Romancing the stone

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  • Published 5.10.07
The grand staircase at Dhurjati Dham; (above) the porte-cochere.
Pictures by Pabitra Das

When it comes to the old stately homes of Calcutta, age and neglect perhaps do them a favour. The ones that still stand in the alleys and streets of north Calcutta — and a few really grand ones have survived the developers — surely look better after they have crossed a century or so without any paint or plaster coming to their aid to rejuvenate them.

The mammoth brick-and-mortar buildings were in their youth huge pieces of kitsch built by babus who tried to emulate the example of their British masters and build the likenesses of country houses and palaces in squalid north Calcutta. But they did one better than the Brits creating a brand of hodge-podge architecture that could perhaps be termed Calcutta rococco or Calcutta baroque that gave north Calcutta its distinctive character.

The babus and the engineers who built these houses indiscriminately blended the Rajasthani, Islamic and European, thereby creating these confections which must have looked quite tawdry indeed when their owners could afford to keep them in good repair.

But they learnt to age gracefully. Now they look as if they are congealed in time which has by its mysterious chemistry transmuted their bodies into solid stone. Crumbling the houses may be, but with dust and grime having penetrated the very core of their bodies, and with all the lurid ornamentation now of a uniform dun colour they look like they were carved out of a huge block of stone.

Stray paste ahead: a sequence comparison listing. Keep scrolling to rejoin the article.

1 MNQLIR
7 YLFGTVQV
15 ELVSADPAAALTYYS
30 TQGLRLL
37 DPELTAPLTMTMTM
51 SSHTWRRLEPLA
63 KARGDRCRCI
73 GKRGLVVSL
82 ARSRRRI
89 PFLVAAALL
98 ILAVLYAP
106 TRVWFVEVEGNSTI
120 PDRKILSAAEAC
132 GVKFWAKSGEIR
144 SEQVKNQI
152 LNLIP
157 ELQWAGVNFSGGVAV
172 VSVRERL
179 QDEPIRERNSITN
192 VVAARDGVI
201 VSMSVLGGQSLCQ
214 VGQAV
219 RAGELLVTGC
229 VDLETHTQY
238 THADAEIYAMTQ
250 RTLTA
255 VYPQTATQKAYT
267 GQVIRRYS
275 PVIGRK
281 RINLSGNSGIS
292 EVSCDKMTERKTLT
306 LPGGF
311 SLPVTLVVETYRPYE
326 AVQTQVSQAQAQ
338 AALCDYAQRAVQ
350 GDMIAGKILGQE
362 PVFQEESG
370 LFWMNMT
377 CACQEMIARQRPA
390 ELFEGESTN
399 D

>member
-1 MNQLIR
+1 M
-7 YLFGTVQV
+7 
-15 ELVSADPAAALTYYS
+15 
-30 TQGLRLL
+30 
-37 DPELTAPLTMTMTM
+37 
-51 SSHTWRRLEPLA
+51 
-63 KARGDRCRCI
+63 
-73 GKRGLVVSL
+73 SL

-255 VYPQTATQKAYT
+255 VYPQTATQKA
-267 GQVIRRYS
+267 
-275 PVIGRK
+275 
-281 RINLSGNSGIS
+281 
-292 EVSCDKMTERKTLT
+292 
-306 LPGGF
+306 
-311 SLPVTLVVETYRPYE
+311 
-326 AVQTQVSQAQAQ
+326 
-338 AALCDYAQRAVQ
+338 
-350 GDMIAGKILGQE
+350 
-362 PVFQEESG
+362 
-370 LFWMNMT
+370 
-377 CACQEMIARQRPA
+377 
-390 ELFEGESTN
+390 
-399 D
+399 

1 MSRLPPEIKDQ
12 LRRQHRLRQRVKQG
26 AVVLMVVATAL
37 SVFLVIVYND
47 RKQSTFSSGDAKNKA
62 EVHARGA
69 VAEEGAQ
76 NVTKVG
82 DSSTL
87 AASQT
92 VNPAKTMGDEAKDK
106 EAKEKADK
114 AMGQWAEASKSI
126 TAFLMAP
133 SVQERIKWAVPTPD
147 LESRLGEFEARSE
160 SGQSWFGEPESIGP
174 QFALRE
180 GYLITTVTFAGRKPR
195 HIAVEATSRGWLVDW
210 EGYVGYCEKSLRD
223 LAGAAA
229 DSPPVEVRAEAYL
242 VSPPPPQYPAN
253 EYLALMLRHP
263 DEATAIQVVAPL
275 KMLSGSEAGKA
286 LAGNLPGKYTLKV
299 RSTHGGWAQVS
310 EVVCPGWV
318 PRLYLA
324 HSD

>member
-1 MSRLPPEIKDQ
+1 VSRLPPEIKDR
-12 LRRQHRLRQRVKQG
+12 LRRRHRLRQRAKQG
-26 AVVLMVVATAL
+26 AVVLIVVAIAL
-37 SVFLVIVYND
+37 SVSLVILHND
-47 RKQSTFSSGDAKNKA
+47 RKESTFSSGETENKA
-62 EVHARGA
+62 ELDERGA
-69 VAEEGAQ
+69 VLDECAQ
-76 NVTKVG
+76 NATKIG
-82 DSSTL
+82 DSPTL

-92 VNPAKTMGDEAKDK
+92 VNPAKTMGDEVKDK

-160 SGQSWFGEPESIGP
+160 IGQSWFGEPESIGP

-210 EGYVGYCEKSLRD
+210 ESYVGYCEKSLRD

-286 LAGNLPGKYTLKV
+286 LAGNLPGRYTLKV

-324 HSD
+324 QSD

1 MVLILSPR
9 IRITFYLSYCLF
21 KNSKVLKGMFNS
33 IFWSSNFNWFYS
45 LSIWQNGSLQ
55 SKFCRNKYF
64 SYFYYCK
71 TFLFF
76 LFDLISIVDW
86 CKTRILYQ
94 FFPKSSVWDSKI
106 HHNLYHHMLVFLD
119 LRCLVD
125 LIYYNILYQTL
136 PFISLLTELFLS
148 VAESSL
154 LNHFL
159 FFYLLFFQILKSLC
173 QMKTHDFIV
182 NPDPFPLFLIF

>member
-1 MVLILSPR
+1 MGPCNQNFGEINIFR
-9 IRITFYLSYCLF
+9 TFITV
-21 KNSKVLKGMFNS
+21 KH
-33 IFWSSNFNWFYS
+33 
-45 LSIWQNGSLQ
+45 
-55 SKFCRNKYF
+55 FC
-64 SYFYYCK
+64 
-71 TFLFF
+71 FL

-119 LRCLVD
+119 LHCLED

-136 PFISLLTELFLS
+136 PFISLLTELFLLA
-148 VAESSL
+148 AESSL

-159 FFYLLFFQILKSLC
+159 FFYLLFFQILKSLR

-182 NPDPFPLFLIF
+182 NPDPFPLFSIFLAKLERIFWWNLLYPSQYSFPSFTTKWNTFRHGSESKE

This is a thought that crossed my mind as I caught the first glimpse of Dhurjati Dham concealed by the monstrosity that Metro Railway has constructed in front of this century-old building adjoining the Belgachhia Metro station.

As an old photograph of the building recently declared a heritage structure shows, before the Metro authorities had acquired the land in front and built the huge but little-used white building in front, Dhurjati Dham was open to Belgachhia Road. This allowed the luxury cars of Narayan Kisson Sen, who constructed the building, and those of the visiting English dignitaries to be driven in straight through its gates and into the lawns and gardens. But now one can only access the building through a narrow lane behind the Metro station. The lane is an autorickshaw stand.

The property is hemmed in by a wall that has developed ugly cracks. Facing it is the towering porte-cochere, the stucco excesses wiped out from its surface. Now, save a few curlicues and blossoms, it is a bare severe-looking structure made of arches and straight lines.

The first day I visited the house, Belgachhia was waterlogged and so was Dhurjati Dham. Sailen Mallik, who is the sebayet in charge of this debuttar property, peeked through a door and said the pond behind the building had overflowed and the pathway was flooded.